(Updates euro, Italian bonds starting in sixth paragraph. For more on Europe’s debt crisis, see EXT4.)
July 22 (Bloomberg) -- Euro-area leaders fanned out to persuade investors that last night’s array of crisis-fighting measures can help stop the debt turmoil that’s defied them for more than a year.
German Chancellor Angela Merkel said government chiefs had learned from “systemic effects” in the single-currency area and widened the scope of their bailout fund to allow it to buy the bonds of debt-laden nations, support banks and offer credit lines. The agreement included new aid for Greece that embraced bondholders, prompting Fitch Ratings to say it will put a default rating on Greek debt.
The risk is that the package will follow the pattern of previous agreements and eventually disappoint markets. Leaders declined to increase the 440 billion euro ($632 billion) fund, prompting economists from Citigroup Inc. to Goldman Sachs Group Inc. to question whether it’s big enough to insulate Spain and Italy from contagion. The onus also remains on Greece and other cash-strapped nations to keep delivering austerity measures.
“The European Financial Stability Facility has gone from being a single-barreled gun to a Gatling gun, but with the same amount of ammo,” Willem Buiter, chief economist at Citigroup Inc. told Bloomberg Television’s “The Pulse.” “It needs to be increased in size urgently.”
(For a related story on bankers’ agreement to participate in a Greek bond exchange, click here. To read a story on credit- default swaps and the rescue package, click here.)
The euro fell for the first time in four days against the dollar, slipping 0.5 percent to trade at $1.4360 as of 4:21 p.m. in London.
The yield on Italian 10-year bonds rose 6 basis points to 5.4 percent, while the yield on Spanish bonds of the same maturity increased 3 basis points to 5.76 percent.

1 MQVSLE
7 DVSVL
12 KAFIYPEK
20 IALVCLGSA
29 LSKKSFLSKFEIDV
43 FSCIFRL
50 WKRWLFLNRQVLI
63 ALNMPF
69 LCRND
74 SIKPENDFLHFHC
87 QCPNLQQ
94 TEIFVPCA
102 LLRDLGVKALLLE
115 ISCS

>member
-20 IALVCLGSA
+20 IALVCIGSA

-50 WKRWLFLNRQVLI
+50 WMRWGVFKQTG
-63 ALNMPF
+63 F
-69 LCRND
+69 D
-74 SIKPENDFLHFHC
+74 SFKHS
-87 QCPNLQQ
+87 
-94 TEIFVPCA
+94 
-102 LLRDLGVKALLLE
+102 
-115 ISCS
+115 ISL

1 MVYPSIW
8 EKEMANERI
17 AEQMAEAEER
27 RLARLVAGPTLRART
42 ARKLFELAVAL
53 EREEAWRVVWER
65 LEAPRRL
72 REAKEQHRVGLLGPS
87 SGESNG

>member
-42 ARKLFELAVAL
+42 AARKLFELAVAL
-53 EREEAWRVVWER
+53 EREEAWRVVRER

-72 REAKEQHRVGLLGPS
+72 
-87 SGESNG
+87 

Policy makers have fought a running battle to stamp out the crisis, which was sparked by Greece’s ballooning budget deficit. They moved too slowly to defend Greece in early 2010, before agreeing a bailout in April of that year that wrongly assumed the country would borrow in markets as soon as 2012.
Leaders then set up a rescue fund which ran into opposition from national lawmakers and lacked the firepower initially assigned to it. Merkel reignited the turmoil in October by demanding investors help taxpayers cover the rescue costs, sparking a market rout that forced Portugal and Ireland to seek bailouts.
‘Very Clear Awareness’
Government chiefs said this time will be different.
“Unfortunately, we’ve seen systemic effects in the euro area and now we’ve taken the necessary steps,” Merkel said. “Now there is a very clear awareness of what the causes are. We know what we need to do.”
Spanish Prime Jose Luis Rodriguez Zapatero said the pact “should generate confidence and stability in the markets.”
The agreement sparked a surge in Greek bonds even after it opened the door to a potential default through the involvement of private investors. The yield on Greek two-year debt plunged more than 600 basis points to 27.6 percent.
“The proposed debt exchange implies a 20 percent net present value loss for banks and other holders of Greek government debt,” Fitch said today. “An exchange that offers new securities with terms that are worse than the original contractual terms of the existing debt and where the sovereign is subject to financial distress constitutes a default event.”